March

Spring is here. According to the calendar, and according to weather reports it sure looks like spring weather is here as well. There are reports of spring peepers. Will it last? Who knows. We usually get a tease or two of warm weather and then just when plants are up and sometimes even blooming, we get a snow in April or a big freeze and that messes everything up. We will have to see.

I’m writing this from afar so I can’t go out and actually look at the garden and send photos of shoots or buds. Are the daffodils up yet? Is the forsythia budding? Are the crocuses up and being eaten by rabbits? Did the voles return and eat everything over the winter? Did the deer break through the barriers and nibble the azalea buds? Have the bears come out of hibernation and torn down the bird feeders hoping for a few old seeds left behind? Those questions and more will have to wait a couple more weeks to be answered. There is work being done in the house while we are gone, and its not quite ready for us to come back yet. There will be much to see when we return, both inside and out.

In the meantime, we will enjoy a bit more of the ocean and warmth. This spring feels more hopeful than last year’s did. I look forward to seeing my gardening friends again in person and getting on with life.

Sunrise

Happy Spring!

February

The garden is resting under a huge pile of snow. That’s actually good at the moment because it will insulate the plants from all the bitter cold. The voles are probably enjoying the cover as well and munching away happily. Grrrr.

In the meantime, I have escaped from all the snow and cold and am enjoying some warmth and sunshine in Florida. I thought I would share some photos from our area and hope they warm you up as well.

More later……

Happy New Year

Its a frosty morning in these parts, but our snow is sadly gone. It was washed away by the rains last week, however I am sure there will be more to come.

I received new bluebird houses and a feeder for Christmas, and we put them up a couple days ago. We had two really old houses already, and they were cleaned those up as well. It didn’t take long for a flock of bluebirds to come by and inspect the new digs as well as the remodeling of the old ones.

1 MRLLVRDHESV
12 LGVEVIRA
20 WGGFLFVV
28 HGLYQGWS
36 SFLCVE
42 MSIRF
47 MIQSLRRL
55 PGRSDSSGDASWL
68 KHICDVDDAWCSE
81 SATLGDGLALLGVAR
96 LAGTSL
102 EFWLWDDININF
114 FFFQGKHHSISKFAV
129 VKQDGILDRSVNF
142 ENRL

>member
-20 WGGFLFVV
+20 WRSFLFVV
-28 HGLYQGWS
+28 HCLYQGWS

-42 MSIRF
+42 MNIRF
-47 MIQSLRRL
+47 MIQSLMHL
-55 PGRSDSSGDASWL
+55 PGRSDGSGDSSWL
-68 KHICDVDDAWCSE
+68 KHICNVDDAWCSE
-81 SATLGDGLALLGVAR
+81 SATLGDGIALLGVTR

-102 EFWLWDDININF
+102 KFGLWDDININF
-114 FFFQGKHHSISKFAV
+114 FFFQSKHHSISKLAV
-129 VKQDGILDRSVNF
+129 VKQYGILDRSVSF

Perhaps the bluebirds of happiness will be harbingers of a wonderful 2021.

Cheers!

December

The garden is resting, of course. However, there is always activity in the yard. This crew came through the other day and nibbled on the clematis growing up a tree trunk. Time to put burlap around it.

The gray squirrels have perfected ingenious methods of getting to the birdseed.

Even though the gardens are resting, my garden club stays active decorating planters around town. This one is at the Police Station.

A week ago we had about 4-5 inches of snow. It was heavy and wet.

We lost a big limb off the willow

View of the full moon from the porch

Luckily, I got the outdoor lights up before it snowed

Sunrise on a snowy garden

Merry Christmas

Mid-November

We have had a wild couple of weather weeks. First the snow, then warm days in the 70’s and now reality has returned. Twenty-five degrees this morning. I took advantage of the warm days and got most of the garden clean-up done. Dahlias are now dug, dried and put away. The elephant ears and brugmansia are hibernating in the basement.

Pear tree
Mums
A leucistic finch – very cool

We always mow the meadow once a year

Meadow after being mowed
Five deer strolled by the other day

We had some tree work done

A frosty dragonfly
The garden ready for winter

So everything is resting. No more blooms until spring but as usual there will still be beauty during the winter months.

Before the snow…..

Happy Halloween. It snowed yesterday. Not just a few flakes , but real snow – about 3-4 inches worth. There are still leaves on many of the trees so its a surreal world out in the garden this morning. Luckily I spent a lot of time last week working outside, cutting back perennials, tidying up the veggie garden etc. There is still work to do. It is 19 degrees this morning, but the snow will melt and we will be back into the 50’s and 60’s in a few days. Meanwhile….